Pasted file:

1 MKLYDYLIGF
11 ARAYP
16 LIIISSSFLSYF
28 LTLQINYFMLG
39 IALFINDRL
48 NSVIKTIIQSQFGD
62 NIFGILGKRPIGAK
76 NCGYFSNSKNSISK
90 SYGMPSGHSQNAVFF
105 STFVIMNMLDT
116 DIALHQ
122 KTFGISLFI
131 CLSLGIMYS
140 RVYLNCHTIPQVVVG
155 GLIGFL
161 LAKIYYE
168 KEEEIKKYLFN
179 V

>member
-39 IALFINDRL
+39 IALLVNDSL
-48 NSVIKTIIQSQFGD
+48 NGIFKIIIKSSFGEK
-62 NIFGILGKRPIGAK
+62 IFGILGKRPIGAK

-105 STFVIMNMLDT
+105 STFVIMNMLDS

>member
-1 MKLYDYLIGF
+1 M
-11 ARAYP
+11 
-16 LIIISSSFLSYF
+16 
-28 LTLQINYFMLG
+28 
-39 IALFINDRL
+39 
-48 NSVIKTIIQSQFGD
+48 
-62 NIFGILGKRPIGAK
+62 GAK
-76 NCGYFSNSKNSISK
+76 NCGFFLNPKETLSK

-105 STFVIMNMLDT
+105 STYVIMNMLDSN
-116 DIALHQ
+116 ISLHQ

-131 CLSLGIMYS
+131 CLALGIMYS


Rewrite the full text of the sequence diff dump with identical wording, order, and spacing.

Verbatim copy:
1 MKLYDYLIGF
11 ARAYP
16 LIIISSSFLSYF
28 LTLQINYFMLG
39 IALFINDRL
48 NSVIKTIIQSQFGD
62 NIFGILGKRPIGAK
76 NCGYFSNSKNSISK
90 SYGMPSGHSQNAVFF
105 STFVIMNMLDT
116 DIALHQ
122 KTFGISLFI
131 CLSLGIMYS
140 RVYLNCHTIPQVVVG
155 GLIGFL
161 LAKIYYE
168 KEEEIKKYLFN
179 V

>member
-39 IALFINDRL
+39 IALLVNDSL
-48 NSVIKTIIQSQFGD
+48 NGIFKIIIKSSFGEK
-62 NIFGILGKRPIGAK
+62 IFGILGKRPIGAK

-105 STFVIMNMLDT
+105 STFVIMNMLDS

>member
-1 MKLYDYLIGF
+1 M
-11 ARAYP
+11 
-16 LIIISSSFLSYF
+16 
-28 LTLQINYFMLG
+28 
-39 IALFINDRL
+39 
-48 NSVIKTIIQSQFGD
+48 
-62 NIFGILGKRPIGAK
+62 GAK
-76 NCGYFSNSKNSISK
+76 NCGFFLNPKETLSK

-105 STFVIMNMLDT
+105 STYVIMNMLDSN
-116 DIALHQ
+116 ISLHQ

-131 CLSLGIMYS
+131 CLALGIMYS